• Design competency frameworks and individual competencies such that they are represented digitally. This should include unique IDs, preferably taking the form of an IRI. Each competency should also have a text representation that is definitive and descriptive.

  • Create metadata for competencies and competency frameworks and following best practices from this reference where applicable.

  • Design competency relationships (expressions between competencies) where applicable. The types of relationships should focus on both hierarchical (one member belongs to a larger group) and ordered (an intended pre-requisite exists). This overrides any generic notion of parent/child relationships of competencies; the design must be with intent. Competency relationships should take place in the context of a competency framework.

  • Design performance and progress levels of competence within an individual competency where applicable, as well as the specific criteria that would separate one level from another. Creation of rubrics is highly recommended. Levels may be designed as levels of criterion if implemented within a rubric.

  • When versioning competencies and competency frameworks, maintain the version history, including if a competency or competency framework was derived from a separate effort that is not considered a previous version.

Learning Activity Metadata

Metadata enables a defense-wide inventory of DoD’s different learning resources that are available to support training and education. In the context of distributed learning, metadata provides information (e.g., author, file size, subject, title, duration) about learning content, activities, and experiences. Many types of metadata exist, including descriptive, structural, administrative, reference, and statistical metadata. Learning resources at any level of granularity can be described with metadata, but the value of metadata goes beyond the basic use case of providing descriptive information. For example, metadata can also be used to estimate the relevance and efficacy of learning material or to power AI-based recommendation systems.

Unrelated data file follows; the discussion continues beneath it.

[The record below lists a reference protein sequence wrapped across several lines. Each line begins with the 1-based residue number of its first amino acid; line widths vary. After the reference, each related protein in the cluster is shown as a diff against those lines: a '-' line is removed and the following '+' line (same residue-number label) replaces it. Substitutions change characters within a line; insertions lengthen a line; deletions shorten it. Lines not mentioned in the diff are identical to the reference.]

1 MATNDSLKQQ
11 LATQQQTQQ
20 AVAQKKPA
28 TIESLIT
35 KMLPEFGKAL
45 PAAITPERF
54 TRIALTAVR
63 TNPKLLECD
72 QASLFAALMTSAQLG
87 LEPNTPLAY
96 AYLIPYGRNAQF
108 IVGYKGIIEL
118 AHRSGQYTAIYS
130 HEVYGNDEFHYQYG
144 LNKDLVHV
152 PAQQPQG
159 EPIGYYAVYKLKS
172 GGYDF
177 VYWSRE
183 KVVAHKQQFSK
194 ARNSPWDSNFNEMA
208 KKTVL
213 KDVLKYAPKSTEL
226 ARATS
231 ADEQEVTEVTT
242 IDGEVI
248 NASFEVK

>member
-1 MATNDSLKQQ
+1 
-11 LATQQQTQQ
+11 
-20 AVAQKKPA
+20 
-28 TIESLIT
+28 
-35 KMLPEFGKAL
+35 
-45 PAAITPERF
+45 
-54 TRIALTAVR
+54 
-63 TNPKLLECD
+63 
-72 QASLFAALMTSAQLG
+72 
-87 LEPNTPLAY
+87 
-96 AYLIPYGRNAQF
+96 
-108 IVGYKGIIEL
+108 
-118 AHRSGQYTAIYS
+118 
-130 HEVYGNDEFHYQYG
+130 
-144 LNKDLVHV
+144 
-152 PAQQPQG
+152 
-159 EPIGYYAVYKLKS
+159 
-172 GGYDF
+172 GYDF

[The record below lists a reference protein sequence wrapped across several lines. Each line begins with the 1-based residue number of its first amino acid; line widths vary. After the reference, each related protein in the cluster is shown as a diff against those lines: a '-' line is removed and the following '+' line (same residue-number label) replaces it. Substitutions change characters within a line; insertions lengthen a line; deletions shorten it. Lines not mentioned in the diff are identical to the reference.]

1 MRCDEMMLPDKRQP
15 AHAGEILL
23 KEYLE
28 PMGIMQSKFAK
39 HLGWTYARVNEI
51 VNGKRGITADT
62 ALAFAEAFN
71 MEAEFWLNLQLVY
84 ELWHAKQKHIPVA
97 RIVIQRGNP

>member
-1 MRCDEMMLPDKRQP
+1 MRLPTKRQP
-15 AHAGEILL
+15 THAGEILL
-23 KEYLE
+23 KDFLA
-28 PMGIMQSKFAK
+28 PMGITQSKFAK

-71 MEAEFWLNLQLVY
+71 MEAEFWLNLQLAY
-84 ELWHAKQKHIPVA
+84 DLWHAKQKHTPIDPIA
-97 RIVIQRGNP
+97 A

DoD Components should adhere to the following guidance:

  • All learning resources (e.g., courses, activities, events) should be tagged with metadata.

  • Consider a strategy that allow all learning activity metadata to be accessible and interoperable for shared DoD capability. Such solutions include repositories that allow for storage and retrieval of metadata and the ability to update the metadata at a single point (described in the URI recommendations outlined below).

  • Express metadata in an entity-centric method as opposed to record-centric. This means that all fields are aggregated into a single record, rather than performing separate searches in different databases. This does not change the data storage, just the data processing, resulting in a higher percentage of successful searches.

  • Where applicable, align learning resources to existing educational frameworks that include Competencies (e.g., IEEE 1484.20.1 RCD), Enabling Learning Objectives (ELOs), or Terminal Learning Objectives (TLOs).

  • Use IRIs (or URIs) for all identifiers, such that they can be transitioned to a semantic web/schema.mil in the future. Whenever possible, store relevant information at the resolution point of the IRI. This information should include, at minimum, a resource description and location.